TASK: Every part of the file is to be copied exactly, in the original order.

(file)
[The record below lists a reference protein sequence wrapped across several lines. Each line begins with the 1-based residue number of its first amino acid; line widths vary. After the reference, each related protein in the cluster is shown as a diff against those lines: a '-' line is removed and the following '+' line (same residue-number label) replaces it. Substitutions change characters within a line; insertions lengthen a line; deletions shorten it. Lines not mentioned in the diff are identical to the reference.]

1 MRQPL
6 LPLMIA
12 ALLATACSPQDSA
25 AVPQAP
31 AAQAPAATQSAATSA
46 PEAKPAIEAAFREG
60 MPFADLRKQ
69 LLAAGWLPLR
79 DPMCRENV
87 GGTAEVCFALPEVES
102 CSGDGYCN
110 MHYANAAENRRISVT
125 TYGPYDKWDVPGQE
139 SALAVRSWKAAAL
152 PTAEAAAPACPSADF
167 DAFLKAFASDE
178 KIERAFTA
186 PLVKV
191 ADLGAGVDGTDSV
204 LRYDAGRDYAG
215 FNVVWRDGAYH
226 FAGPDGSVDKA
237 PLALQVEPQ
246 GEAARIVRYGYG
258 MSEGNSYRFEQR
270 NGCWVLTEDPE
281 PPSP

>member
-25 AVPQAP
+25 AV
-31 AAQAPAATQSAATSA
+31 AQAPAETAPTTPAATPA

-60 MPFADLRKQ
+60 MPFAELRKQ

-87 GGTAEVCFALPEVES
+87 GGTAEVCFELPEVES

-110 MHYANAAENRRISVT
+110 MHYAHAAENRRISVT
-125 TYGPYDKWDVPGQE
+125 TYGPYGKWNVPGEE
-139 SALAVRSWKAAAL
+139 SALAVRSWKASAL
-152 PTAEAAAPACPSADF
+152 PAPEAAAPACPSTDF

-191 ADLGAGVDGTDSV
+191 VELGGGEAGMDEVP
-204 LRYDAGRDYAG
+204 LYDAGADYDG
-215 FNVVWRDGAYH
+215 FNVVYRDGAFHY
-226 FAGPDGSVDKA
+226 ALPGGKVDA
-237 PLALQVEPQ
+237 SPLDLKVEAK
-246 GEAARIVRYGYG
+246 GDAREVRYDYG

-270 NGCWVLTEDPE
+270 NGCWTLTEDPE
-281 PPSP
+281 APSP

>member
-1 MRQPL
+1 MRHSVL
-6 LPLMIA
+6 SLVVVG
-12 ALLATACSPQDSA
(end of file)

[The record below lists a reference protein sequence wrapped across several lines. Each line begins with the 1-based residue number of its first amino acid; line widths vary. After the reference, each related protein in the cluster is shown as a diff against those lines: a '-' line is removed and the following '+' line (same residue-number label) replaces it. Substitutions change characters within a line; insertions lengthen a line; deletions shorten it. Lines not mentioned in the diff are identical to the reference.]

1 MRQPL
6 LPLMIA
12 ALLATACSPQDSA
25 AVPQAP
31 AAQAPAATQSAATSA
46 PEAKPAIEAAFREG
60 MPFADLRKQ
69 LLAAGWLPLR
79 DPMCRENV
87 GGTAEVCFALPEVES
102 CSGDGYCN
110 MHYANAAENRRISVT
125 TYGPYDKWDVPGQE
139 SALAVRSWKAAAL
152 PTAEAAAPACPSADF
167 DAFLKAFASDE
178 KIERAFTA
186 PLVKV
191 ADLGAGVDGTDSV
204 LRYDAGRDYAG
215 FNVVWRDGAYH
226 FAGPDGSVDKA
237 PLALQVEPQ
246 GEAARIVRYGYG
258 MSEGNSYRFEQR
270 NGCWVLTEDPE
281 PPSP

>member
-25 AVPQAP
+25 AV
-31 AAQAPAATQSAATSA
+31 AQAPAETAPTTPAATPA

-60 MPFADLRKQ
+60 MPFAELRKQ

-87 GGTAEVCFALPEVES
+87 GGTAEVCFELPEVES

-110 MHYANAAENRRISVT
+110 MHYAHAAENRRISVT
-125 TYGPYDKWDVPGQE
+125 TYGPYGKWNVPGEE
-139 SALAVRSWKAAAL
+139 SALAVRSWKASAL
-152 PTAEAAAPACPSADF
+152 PAPEAAAPACPSTDF

-191 ADLGAGVDGTDSV
+191 VELGGGEAGMDEVP
-204 LRYDAGRDYAG
+204 LYDAGADYDG
-215 FNVVWRDGAYH
+215 FNVVYRDGAFHY
-226 FAGPDGSVDKA
+226 ALPGGKVDA
-237 PLALQVEPQ
+237 SPLDLKVEAK
-246 GEAARIVRYGYG
+246 GDAREVRYDYG

-270 NGCWVLTEDPE
+270 NGCWTLTEDPE
-281 PPSP
+281 APSP

>member
-1 MRQPL
+1 MRHSVL
-6 LPLMIA
+6 SLVVVG
-12 ALLATACSPQDSA